Well, this will sound like a familiar story. A small house (halfway up in the next block, say) is being torn down after its long-established and well-liked owners cave in to some corporate big shots who want to get their hands on a valuable piece of property that seems just ripe for redevelopment. The transformation achieved proves agreeable enough to all; but to those who remember the neighborhood and used to stop by at the old house, there is something missing in the bright new complex that has taken its place.
No, this is not the plot of Vic and Sade, the popular American radio series that ended its run on this day, 29 September, in 1944. As discussed previously, Vic and Sade had no such socially relevant plots. In fact, it didn’t have any plot at all, which is precisely what distinguished it from the soap operas and situation comedies that came to define American storytelling on radio and television.
You might say (or let me just do it for you) that Vic and Sade was being done in by plot developers—by those who were eager to streamline dramatic storytelling into a solid row of daytime serials and evening sitcoms. In the early 1930s, soaps and comedies had been far from antithetical. Weekday serials like Amos ‘n’ Andy or Lum and Abner told continuing stories whose prevailing mood was cheerful rather than somber. Eventually, however, savvy producers in search of reliable and lasting formulas determined to strengthen such modes of storytelling by separating the slow tease of the serial from the quick repartees of situation-derived comedy, thereby turning daytime sudsers into murky melodramas that thrived on an atmosphere of present gloom and dark forebodings.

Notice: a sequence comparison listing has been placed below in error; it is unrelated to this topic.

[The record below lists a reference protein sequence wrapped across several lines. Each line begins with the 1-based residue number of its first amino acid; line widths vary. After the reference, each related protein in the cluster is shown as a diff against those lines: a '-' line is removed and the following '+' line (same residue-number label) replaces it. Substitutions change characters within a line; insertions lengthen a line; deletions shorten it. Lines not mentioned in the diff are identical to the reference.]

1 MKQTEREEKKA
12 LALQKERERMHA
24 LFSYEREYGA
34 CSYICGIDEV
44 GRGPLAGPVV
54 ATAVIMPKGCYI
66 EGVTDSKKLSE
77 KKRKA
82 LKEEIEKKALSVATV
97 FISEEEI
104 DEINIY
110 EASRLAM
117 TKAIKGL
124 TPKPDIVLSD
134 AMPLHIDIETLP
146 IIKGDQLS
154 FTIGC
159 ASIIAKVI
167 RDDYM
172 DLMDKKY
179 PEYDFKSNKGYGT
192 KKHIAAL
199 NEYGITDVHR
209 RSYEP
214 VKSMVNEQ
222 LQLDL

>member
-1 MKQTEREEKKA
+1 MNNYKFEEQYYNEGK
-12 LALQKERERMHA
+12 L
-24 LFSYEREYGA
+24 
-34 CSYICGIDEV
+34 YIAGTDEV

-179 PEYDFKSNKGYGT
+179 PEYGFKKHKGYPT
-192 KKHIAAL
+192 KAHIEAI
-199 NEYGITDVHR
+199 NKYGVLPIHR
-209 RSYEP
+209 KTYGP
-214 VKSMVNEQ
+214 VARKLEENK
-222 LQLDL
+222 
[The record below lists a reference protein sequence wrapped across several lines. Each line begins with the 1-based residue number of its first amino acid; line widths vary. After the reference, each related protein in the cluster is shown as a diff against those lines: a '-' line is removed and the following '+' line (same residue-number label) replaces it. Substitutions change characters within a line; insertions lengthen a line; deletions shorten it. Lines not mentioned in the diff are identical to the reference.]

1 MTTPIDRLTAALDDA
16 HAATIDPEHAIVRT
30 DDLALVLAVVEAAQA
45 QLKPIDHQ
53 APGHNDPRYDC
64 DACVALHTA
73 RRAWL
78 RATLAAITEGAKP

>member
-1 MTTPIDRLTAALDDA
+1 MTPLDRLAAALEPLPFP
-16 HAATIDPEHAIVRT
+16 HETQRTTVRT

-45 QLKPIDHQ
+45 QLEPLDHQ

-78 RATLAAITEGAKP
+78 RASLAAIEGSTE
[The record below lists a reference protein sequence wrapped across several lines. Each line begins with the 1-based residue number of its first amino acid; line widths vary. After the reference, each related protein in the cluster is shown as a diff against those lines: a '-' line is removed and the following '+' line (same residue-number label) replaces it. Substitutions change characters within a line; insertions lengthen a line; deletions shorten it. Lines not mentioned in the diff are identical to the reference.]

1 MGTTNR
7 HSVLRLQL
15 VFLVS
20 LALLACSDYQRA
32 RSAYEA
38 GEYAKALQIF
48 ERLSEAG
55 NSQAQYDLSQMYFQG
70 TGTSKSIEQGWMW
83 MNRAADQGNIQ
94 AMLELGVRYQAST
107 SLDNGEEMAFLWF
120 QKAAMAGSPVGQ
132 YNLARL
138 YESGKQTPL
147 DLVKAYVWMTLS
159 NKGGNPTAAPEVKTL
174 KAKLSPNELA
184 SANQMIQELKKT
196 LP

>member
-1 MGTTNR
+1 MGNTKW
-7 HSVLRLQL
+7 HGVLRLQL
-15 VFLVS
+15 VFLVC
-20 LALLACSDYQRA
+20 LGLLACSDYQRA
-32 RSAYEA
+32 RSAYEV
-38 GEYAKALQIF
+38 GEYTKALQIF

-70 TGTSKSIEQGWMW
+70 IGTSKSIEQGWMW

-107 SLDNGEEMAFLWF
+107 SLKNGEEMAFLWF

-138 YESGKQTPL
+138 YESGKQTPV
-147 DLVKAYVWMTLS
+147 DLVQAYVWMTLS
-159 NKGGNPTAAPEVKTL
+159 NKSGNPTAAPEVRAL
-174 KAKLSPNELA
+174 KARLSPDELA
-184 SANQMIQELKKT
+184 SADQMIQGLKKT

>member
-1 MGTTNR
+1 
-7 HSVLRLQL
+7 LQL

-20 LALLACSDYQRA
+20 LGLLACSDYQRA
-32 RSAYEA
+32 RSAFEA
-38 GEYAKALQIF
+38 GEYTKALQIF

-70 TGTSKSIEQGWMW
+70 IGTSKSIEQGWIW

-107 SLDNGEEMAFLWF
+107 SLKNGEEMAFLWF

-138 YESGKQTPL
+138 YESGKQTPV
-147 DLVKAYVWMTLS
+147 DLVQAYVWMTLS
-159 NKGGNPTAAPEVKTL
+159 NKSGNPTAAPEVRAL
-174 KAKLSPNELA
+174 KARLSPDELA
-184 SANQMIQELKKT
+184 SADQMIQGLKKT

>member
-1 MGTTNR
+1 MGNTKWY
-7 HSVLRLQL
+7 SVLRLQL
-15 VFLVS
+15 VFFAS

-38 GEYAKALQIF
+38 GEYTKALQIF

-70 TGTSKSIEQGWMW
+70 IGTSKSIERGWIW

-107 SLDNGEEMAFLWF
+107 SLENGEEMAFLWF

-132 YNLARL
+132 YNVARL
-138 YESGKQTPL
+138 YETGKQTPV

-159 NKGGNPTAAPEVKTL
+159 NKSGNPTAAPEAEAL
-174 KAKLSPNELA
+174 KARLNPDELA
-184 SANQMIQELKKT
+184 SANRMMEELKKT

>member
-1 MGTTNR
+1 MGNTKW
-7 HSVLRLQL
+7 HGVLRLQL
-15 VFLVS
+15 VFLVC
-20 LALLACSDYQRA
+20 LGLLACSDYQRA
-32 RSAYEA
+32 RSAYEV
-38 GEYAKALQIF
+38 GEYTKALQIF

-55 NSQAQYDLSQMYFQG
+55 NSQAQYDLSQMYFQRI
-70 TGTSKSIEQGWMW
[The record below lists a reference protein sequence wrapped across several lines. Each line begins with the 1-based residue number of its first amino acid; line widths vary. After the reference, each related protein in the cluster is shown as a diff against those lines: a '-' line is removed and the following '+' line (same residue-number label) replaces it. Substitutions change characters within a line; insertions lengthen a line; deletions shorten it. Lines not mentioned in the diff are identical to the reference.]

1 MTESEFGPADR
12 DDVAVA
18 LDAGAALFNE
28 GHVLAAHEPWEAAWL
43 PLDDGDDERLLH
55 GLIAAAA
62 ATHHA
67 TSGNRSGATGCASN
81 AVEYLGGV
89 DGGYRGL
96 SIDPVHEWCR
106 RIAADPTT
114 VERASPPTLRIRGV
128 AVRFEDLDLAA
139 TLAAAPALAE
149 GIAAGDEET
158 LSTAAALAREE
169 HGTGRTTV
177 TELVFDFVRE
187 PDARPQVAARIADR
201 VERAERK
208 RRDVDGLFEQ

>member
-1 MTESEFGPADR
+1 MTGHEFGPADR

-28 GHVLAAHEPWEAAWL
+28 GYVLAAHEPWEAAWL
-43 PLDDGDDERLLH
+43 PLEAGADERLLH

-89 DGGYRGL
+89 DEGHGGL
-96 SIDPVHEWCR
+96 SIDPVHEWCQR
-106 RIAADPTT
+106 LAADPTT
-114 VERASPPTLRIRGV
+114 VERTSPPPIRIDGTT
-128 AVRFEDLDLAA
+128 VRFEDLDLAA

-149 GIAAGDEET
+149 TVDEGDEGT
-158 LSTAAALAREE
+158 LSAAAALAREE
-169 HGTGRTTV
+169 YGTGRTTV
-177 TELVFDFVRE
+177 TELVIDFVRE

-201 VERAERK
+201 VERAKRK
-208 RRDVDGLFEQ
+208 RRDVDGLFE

Having no future in washboard weepers, radio vaudevillians, including long-established acts like Burns and Allen, felt compelled to revamp their comic routines to meet the demand for this new kind of zinger and laughter punctuated two-acter. Vic and Sade, which was not performed before a live audience and which depended neither on one-liners nor on storylines for its lasting appeal, was least likely to adapt successfully to the new situation in comedy. It told stories, all right, but it did not rely on plots. It created characters by letting them go on about something or nothing at all, by reminiscing and gossiping, laughing and lamenting.
Imagine the aforementioned Golden Girls never leaving their kitchen table and forever sharing stories about St. Olaf, the Old South, about Brooklyn and Sicily. That’s pretty much what Vic and Sade Gook, son Rush (later, adopted son Russell) and Uncle Fletcher were doing, day after day, year after year.
What kept listeners coming back to the “Small House” was that writer Paul Rhymer kept on delivering anecdotes about certain colorfully named individuals who were often heard of but never heard, thereby creating the illusion, for faithful listeners, at least, of becoming part of a comfortingly stable family and their large circle of odd friends and acquaintances. It mattered little that some of those folks Uncle Fletcher delighted in talking about sounded as if they had been brought into being in the very process of animated yarnspinning. They—and good old Uncle Fletcher along with them—came to life for the audience in that manner anyway.
When, in the summer of 1946, Rhymer did adhere to the trend and refashioned Vic and Sade into a weekly, half-hour situation comedy, the charm and wit of the small house talks was lost. Gone was the intimacy of the living room chats or porch meetings as some of those odd friends and neighbors began to step inside, filling the house with needless noise and disturbing our image of them. Equipped with the cartoonish voices of sitcom stock characters, they did not become any more real, but a great deal more irritating.
Not surprisingly, the relocated Gooks disappeared after less than three months. It was a plot that the developers of radio’s new and rigid storytelling had dug for them.